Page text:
So what impact does this have on our little astronauts? Education at elementary level is now overwhelmingly dominated by women. The latest figures from the World Bank show that 86% of all teachers in Germany are women, one percent less than the United Kingdom and the United States. In elementary school students generally stay with their one teacher throughout the day and thus awareness of the responsibility of socialisation at this level is essential. Where a profession with a heavy pastoral obligation is so dominated by one gender, it is important that there is an understanding that boys and girls are indeed different and that it takes being socially conscious to allow both genders to flourish. Sadly, it is sometimes the case that instead, boys are forced to be less bold astronaut and more proper princess.
I recently played with my daughter in a local playground. Three classes from a local elementary school were there. Three female teachers sat on a bench and chatted and observed the group. All of the girls played on the slides and various grappling equipment. The boys, of which there were only four, went to the sand pit with a grand plan. In the pit there was a wooden viaduct and a hand pump to allow water to flow to all parts of the pit. The boys carefully planned what parts of the viaduct to seal so as to direct the flow of water to two large reservoirs that they wanted to make leak-proof. Before long one of the boys approached me as I played with my daughter nearby and asked me to look at what they had built. They were rightly proud. As a group they had planned where and how to situate their reservoirs, who should pump the water, who would control the water flow in the viaduct and who would shore up the walls of sand around their project. It was a wonderful example of planning, teamwork and creativity. It was all the more impressive as the group consisted of an introverted German boy, one rather overweight German boy who could easily be the target of nasty comments, a Turkish boy and a Russian. It was a mini UN hydro project and the group clearly bonded having a singular purpose.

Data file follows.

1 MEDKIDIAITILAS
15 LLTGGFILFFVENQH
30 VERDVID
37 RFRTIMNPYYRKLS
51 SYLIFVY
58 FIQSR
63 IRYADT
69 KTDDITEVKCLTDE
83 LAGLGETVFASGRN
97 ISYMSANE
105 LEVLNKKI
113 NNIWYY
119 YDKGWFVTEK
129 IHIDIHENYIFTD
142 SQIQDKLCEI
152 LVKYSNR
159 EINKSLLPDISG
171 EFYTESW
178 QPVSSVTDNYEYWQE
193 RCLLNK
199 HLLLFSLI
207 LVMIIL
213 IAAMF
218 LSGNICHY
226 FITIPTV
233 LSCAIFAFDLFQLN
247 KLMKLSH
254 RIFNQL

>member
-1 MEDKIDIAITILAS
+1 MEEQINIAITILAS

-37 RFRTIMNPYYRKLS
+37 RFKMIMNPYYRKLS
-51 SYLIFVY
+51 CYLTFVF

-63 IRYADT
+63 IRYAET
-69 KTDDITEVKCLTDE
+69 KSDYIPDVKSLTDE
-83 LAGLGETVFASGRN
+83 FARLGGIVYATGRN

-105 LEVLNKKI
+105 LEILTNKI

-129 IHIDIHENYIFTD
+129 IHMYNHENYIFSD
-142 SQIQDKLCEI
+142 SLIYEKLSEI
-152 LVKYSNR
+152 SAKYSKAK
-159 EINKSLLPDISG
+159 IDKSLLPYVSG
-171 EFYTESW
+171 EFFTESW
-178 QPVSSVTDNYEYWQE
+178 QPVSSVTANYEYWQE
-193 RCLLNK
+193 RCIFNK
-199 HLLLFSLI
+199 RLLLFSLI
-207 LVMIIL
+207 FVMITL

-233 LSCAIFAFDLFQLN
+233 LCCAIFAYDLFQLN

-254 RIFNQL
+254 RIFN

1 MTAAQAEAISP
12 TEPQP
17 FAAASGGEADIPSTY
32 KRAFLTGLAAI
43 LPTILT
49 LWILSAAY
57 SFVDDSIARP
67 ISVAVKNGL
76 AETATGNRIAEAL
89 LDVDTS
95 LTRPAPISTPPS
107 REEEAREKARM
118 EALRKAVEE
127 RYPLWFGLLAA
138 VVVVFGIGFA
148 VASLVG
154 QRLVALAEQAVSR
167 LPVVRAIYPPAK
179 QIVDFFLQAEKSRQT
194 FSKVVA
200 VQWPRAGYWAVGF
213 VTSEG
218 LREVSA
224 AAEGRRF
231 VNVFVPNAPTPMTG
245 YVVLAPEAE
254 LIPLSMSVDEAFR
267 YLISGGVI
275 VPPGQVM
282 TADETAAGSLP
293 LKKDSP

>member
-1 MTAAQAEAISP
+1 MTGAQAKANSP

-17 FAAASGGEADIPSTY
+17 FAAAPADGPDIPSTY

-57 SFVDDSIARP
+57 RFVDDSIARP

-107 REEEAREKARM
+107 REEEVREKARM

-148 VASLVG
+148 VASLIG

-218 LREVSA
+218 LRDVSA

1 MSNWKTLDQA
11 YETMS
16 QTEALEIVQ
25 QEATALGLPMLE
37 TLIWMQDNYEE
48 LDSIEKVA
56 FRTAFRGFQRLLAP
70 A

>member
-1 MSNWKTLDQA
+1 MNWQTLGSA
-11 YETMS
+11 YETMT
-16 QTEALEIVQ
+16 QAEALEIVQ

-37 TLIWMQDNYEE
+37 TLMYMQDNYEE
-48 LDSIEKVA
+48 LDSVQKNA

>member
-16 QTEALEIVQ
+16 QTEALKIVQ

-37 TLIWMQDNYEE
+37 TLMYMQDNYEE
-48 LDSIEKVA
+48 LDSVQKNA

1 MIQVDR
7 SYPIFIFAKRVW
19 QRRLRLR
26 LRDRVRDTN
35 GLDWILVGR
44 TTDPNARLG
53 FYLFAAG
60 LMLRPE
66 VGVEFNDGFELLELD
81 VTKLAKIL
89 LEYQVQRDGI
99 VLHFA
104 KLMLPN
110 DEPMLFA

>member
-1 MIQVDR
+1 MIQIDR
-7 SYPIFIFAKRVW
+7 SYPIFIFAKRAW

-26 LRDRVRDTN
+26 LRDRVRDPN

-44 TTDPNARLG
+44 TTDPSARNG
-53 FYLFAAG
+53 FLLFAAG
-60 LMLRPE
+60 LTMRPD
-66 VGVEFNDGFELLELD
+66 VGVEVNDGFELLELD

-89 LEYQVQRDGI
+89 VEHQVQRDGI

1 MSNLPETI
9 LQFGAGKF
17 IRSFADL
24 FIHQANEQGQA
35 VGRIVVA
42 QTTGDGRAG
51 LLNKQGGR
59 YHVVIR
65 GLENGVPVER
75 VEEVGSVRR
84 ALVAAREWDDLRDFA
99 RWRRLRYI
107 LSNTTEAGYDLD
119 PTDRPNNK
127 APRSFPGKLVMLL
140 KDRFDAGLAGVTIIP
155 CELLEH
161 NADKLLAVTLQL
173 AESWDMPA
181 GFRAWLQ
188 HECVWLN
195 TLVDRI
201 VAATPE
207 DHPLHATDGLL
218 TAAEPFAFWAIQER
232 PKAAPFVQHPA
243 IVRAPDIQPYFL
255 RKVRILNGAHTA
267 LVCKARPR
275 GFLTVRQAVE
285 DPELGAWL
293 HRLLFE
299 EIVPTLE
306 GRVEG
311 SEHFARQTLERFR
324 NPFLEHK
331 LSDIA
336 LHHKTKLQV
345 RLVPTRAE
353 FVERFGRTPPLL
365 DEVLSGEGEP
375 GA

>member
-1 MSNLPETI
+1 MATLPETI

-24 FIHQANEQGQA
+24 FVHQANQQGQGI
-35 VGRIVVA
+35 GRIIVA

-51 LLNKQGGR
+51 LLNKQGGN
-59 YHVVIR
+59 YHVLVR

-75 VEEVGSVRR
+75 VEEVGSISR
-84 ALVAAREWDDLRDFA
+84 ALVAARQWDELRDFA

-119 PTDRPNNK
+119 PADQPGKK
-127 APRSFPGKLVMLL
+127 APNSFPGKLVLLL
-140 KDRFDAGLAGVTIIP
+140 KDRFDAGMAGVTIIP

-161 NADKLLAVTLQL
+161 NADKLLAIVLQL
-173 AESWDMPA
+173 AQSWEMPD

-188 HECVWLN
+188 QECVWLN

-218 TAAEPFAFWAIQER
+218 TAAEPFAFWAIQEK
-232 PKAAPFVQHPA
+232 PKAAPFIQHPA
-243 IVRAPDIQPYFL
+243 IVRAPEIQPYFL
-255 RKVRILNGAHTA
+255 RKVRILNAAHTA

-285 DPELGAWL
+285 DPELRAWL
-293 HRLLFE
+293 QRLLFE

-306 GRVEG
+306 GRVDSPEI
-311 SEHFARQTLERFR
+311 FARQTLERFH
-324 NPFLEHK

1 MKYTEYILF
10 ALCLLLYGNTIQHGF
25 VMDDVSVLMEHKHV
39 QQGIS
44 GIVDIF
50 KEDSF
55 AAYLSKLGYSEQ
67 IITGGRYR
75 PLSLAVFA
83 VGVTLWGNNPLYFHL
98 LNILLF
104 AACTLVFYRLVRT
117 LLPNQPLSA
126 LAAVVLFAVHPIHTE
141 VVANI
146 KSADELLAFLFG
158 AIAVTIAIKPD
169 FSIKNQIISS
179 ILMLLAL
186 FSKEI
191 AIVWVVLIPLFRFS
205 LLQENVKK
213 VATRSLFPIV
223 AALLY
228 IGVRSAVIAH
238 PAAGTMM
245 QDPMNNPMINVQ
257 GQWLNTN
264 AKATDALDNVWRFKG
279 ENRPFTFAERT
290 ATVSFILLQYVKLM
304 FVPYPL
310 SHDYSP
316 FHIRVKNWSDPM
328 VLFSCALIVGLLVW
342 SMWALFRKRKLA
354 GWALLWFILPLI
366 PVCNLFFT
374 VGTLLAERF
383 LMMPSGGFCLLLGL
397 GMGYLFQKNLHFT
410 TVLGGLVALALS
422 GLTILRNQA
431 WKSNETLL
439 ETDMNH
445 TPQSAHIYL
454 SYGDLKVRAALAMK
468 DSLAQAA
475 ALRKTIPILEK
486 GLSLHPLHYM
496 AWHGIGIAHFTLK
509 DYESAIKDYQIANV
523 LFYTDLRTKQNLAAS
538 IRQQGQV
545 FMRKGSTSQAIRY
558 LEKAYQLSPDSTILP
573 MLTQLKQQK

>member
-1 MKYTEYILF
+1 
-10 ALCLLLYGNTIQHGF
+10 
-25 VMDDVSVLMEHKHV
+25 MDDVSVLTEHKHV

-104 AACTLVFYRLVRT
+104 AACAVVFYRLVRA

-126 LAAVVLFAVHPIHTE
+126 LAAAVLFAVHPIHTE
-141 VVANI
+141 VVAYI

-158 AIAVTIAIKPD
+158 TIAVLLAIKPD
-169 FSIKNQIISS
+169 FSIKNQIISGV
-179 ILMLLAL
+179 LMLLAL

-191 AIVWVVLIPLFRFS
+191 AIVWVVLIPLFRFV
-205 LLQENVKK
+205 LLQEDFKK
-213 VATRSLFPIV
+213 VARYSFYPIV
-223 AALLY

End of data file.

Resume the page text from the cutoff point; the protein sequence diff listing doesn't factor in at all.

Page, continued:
As the boys enthusiastically discussed their project, an irate teacher arrived. She chastised them for not heeding her call for the group to assemble to return to school. Truthfully, I had not heard her call from the bench either. She was joined by another who criticised the boys for having wet and sandy shoes. “I told you not to get dirty,” she scolded. The result was that there was no recognition given to the work the boys had completed and instead they were criticised for minor, even pedantic, flouting of the rules. As the students left the playground the boys were split up and placed variously at the front, centre and back of the group to avoid contact with any other boy. It was a thoroughly disheartening scene and the message seemed clear: if you cannot behave like the girls you will be punished.
It is a theme that I have noticed in many of my classroom visits. Where there is a time-out zone or desk at the front of the room for misbehaving students, it is inevitably filled by a boy. In the many staffrooms I have sat in it is most common that teachers will complain about the boisterous behaviour of a boy. And it is my experience, speaking with male elementary school teachers, that they too will often notice a difference in how male and female teachers relate to boys. I recall an instance where a former male colleague of mine left a staff meeting furious. He had just had a very heated argument with several of his (all female) colleagues wherein he felt that every boy that needed to move about or who spoke too loudly was being labelled a nuisance. In fact, he argued that the difference in management between him and his female colleagues was so great that where he saw typically lively boys, they had in several cases, without official consultation with a professional, made diagnoses of ADHD for several boys.
The point in all of this is not that we need a gender balance in teaching. A good teacher is a good teacher regardless of gender. The issue is that outside of school we tell boys to be astronauts, risk-takers and bold men of action but too often in class we expect them to behave like princesses. The reality is that teaching at the elementary level is dominated by female teachers many of whom will have come through a socialisation process that has left them risk-averse and hesitant. In the long term this requires these teachers to adopt a growth-mindset so that instead of expecting boys to take on a socialisation role that failed themselves they will come to see that sometimes a wet and sandy shoe is well worth the mess.
In the meantime a great starting-point to help both boys and girls to be astronauts is to adopt a set of learning mindsets that typify the character of students in a given school, much like the IB Learner Profile. These should require all teachers to be socially conscious and they should be deeply embedded in all planning and teaching. By institutionalising mindsets such as risk-taking, action and curiosity and by promoting these as a mark of success in our students, all teachers, male and female, are more likely to produce confident astronauts of both genders. Had there been defined mindsets that every teacher at that playground believed in and practised I would like to think that instead of seeing sandy, wet shoes they would have seen creative thinkers, risk-takers and future astronauts.